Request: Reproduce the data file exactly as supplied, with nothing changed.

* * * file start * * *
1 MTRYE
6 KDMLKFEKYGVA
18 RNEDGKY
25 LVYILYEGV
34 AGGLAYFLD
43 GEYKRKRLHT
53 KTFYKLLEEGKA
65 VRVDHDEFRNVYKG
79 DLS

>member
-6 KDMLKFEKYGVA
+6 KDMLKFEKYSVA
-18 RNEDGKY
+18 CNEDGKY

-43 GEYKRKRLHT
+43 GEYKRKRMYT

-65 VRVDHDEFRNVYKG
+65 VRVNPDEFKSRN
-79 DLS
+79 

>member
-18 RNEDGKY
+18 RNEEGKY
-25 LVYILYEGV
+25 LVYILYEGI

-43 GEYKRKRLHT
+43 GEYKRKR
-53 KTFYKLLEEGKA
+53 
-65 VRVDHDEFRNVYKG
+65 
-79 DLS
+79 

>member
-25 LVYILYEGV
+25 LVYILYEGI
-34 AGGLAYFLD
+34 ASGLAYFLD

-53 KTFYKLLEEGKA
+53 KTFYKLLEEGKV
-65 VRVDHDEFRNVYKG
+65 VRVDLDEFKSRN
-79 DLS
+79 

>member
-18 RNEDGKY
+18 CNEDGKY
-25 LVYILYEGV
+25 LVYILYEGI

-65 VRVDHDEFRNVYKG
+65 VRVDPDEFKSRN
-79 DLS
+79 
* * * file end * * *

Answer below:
1 MTRYE
6 KDMLKFEKYGVA
18 RNEDGKY
25 LVYILYEGV
34 AGGLAYFLD
43 GEYKRKRLHT
53 KTFYKLLEEGKA
65 VRVDHDEFRNVYKG
79 DLS

>member
-6 KDMLKFEKYGVA
+6 KDMLKFEKYSVA
-18 RNEDGKY
+18 CNEDGKY

-43 GEYKRKRLHT
+43 GEYKRKRMYT

-65 VRVDHDEFRNVYKG
+65 VRVNPDEFKSRN
-79 DLS
+79 

>member
-18 RNEDGKY
+18 RNEEGKY
-25 LVYILYEGV
+25 LVYILYEGI

-43 GEYKRKRLHT
+43 GEYKRKR
-53 KTFYKLLEEGKA
+53 
-65 VRVDHDEFRNVYKG
+65 
-79 DLS
+79 

>member
-25 LVYILYEGV
+25 LVYILYEGI
-34 AGGLAYFLD
+34 ASGLAYFLD

-53 KTFYKLLEEGKA
+53 KTFYKLLEEGKV
-65 VRVDHDEFRNVYKG
+65 VRVDLDEFKSRN
-79 DLS
+79 

>member
-18 RNEDGKY
+18 CNEDGKY
-25 LVYILYEGV
+25 LVYILYEGI

-65 VRVDHDEFRNVYKG
+65 VRVDPDEFKSRN
-79 DLS
+79 